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Clinical Versus Statistical Significance in Studies of Thoracic Malignancies

Open ArchivePublished:June 21, 2020DOI:https://doi.org/10.1016/j.jtho.2020.06.007
      The scientific synergy between statistics and medical research often leads to controversy when considering statistical versus clinical significance of findings from studies that are neither overwhelmingly practice-changing nor clearly negative. Studies can reach statistical significance but provide evidence that is not clinically meaningful, or results could not be statistically significant but very clinically relevant. To fully appreciate the debate about studies that fall in this gray area, one must understand how to interpret several features of statistical design and the interpretation of results.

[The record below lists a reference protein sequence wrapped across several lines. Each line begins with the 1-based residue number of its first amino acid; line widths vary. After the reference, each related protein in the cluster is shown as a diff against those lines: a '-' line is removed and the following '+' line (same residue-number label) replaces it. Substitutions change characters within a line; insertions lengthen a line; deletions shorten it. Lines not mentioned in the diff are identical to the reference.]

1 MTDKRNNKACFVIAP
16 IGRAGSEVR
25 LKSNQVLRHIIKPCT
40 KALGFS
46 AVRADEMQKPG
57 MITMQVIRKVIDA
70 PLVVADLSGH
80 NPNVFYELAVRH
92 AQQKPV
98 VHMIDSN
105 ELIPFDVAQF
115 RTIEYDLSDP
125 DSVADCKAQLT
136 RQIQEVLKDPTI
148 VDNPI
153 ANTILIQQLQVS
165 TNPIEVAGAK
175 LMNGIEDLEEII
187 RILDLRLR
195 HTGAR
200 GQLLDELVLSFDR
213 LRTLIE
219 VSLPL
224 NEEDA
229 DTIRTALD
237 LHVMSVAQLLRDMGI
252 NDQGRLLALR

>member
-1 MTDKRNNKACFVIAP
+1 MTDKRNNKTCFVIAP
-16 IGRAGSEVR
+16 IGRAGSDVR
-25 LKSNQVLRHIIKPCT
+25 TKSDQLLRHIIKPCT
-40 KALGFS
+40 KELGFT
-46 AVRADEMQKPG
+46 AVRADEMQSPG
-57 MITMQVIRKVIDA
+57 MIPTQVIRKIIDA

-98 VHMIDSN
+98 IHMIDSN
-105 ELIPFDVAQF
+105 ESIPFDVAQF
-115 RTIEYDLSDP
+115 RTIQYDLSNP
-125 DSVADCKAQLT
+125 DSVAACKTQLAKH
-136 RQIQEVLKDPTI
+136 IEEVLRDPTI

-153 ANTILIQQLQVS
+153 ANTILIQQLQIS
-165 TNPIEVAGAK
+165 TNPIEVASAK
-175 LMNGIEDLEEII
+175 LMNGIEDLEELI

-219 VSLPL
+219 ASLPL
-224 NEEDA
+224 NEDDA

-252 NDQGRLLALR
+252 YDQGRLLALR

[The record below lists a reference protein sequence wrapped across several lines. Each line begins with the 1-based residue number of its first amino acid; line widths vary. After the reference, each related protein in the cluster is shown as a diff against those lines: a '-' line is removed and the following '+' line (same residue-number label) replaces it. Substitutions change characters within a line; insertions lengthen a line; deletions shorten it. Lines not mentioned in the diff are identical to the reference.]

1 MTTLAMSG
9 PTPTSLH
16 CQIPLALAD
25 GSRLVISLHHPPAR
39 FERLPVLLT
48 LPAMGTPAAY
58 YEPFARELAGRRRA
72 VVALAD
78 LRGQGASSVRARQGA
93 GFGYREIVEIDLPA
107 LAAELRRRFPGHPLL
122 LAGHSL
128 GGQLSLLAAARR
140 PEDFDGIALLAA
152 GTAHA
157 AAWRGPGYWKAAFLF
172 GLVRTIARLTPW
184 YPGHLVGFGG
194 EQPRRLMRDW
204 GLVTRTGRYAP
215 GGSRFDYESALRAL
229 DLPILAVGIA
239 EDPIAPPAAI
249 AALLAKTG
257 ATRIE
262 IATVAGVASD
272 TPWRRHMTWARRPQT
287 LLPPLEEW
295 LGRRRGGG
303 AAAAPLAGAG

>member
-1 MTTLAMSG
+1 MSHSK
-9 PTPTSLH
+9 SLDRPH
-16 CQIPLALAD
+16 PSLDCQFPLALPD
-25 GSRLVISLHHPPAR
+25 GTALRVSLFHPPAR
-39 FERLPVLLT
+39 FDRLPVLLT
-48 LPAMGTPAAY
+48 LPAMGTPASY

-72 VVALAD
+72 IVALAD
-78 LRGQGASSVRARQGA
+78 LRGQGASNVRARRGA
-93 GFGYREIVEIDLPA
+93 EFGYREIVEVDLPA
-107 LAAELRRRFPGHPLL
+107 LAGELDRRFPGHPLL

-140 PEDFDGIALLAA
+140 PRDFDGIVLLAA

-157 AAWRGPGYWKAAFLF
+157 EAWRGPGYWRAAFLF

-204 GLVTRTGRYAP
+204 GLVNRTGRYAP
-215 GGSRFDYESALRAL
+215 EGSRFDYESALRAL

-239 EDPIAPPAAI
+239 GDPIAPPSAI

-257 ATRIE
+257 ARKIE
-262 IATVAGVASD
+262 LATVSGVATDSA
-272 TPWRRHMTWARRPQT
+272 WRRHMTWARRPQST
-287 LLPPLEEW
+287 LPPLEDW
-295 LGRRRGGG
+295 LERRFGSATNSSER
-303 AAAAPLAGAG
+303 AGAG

The conduct of clinical trials dictates that a rigorous statistical design a priori targets an effect size, which can be thought of as the true difference in outcome that a study hopes to detect when comparing two regimens with one another or when comparing a single regimen to a reliable historical control. Statistical inference, based on the distributional assumptions of the design, is used to formally test the prestated hypothesis about the effect size resulting in p values, which assist in the determination of a study’s success but do not provide any information regarding the magnitude of the observed effect size in the trial. The p values indicate statistical but not clinical significance; they are the metric for the determination of study success or failure after they are compared with the type I error rate, the probability of observing a false-positive result, allocated in the study design. A threshold of 0.05 is thought to be the conventional type I error rate; but in fact, the origin of this threshold is arbitrary, and in practice designs, often have lower or higher false-positive thresholds depending on design features such as adjustments for multiple comparisons or phase of development, respectively. For example, phase 3 studies often test coprimary end points resulting in type I error rates of less than 0.05 in the design, whereas phase 2 trials often relax type I error rates to as high as 0.10 or 0.20.